A selection of the need-to-know civil justice news for the week of February 15-21, 2014.
New Jersey Law Journal
In a case reminiscent of the 1994 McDonald’s hot coffee case that became a flashpoint for tort reform, a New Jersey woman is suing Dunkin’ Donuts over severe burns she claims to have suffered when the lid on her hot apple cider dislodged and the excessively hot contents spilled on her.
Charles Toutant | New Jersey Law Journal
More than 600 lawsuits against flood insurance carriers over Superstorm Sandy claims have been filed in the federal court for the District of New Jersey, and court officials are scrambling for ways to cope with the deluge.
Michael Phillis | Associated Press
The New Jersey State Bar Association endorsed State Supreme Court Chief Justice Stuart Rabner’s renomination, the group announced Thursday.
Rabner, a Democrat, will see his seven-year term end in June. Reappointment of Supreme Court justices had been near-automatic, but Governor Christie ended that practice with two earlier justices and that has stroked speculation that the governor might seek to replace Rabner.
Salvador Rizzo | The Star-Ledger
The New Jersey Supreme Court has disciplined a state judge for asking the Nutley school board to help pay for summer camp for his girlfriend’s son.
The high court on Tuesday admonished Superior Court Judge Joseph Isabella, who sits in Hudson County, for making the request for $4,000 “by using Judiciary letterhead and by communicating with others in authority to advance the private interests” of his then-girlfriend. They married in 2011.
Anna Edney | Bloomberg
Lengthy lists of drug side effects recited in TV ads are so baffling they may cause consumers to overlook the worst harms of the medicine, U.S. regulators said.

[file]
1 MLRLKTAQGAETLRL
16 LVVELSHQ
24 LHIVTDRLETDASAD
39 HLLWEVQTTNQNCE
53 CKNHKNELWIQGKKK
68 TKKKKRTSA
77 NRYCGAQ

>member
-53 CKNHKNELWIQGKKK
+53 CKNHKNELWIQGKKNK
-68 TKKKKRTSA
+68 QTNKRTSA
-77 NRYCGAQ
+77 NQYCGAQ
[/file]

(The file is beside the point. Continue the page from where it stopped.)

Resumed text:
The Food and Drug Administration is studying whether disclosure limited only to serious side effects would improve consumer understanding, according to an agency document posted online today. To cover lesser side effects, the FDA proposed simply adding a line about “potential additional risks.”
Jessica M. Karmasek | Legal Newsline
Jamie Richardson, the vice president of corporate relations at White Castle System Inc. — the fast food hamburger chain known for its “sliders” — never thought his company would be the target of so-called “patent trolls.”
Patent trolls — the derogatory term given to some patent assertion entities — are companies that purchase groups of patents without an intent to market or develop a product. The companies then target other businesses with lawsuits alleging infringement of the patents they bought.
Paul M. Barrett | Bloomberg Businessweek
Let’s be blunt about the bursting of the legal education bubble: The crisis in the law school economy, long predicted, is devastating third-tier and some second-tier institutions, not the super-elite.
At schools like Vermont, Hamline, Seton Hall, and Dayton, on the other hand, enrollment is down precipitously. At Hamline, for example, enrollment is down 55% since 2010, according to the Journal. At Seton Hall, it dropped 43% from 2010 to 2012. Schools have responded by cutting class sizes and faculty jobs too.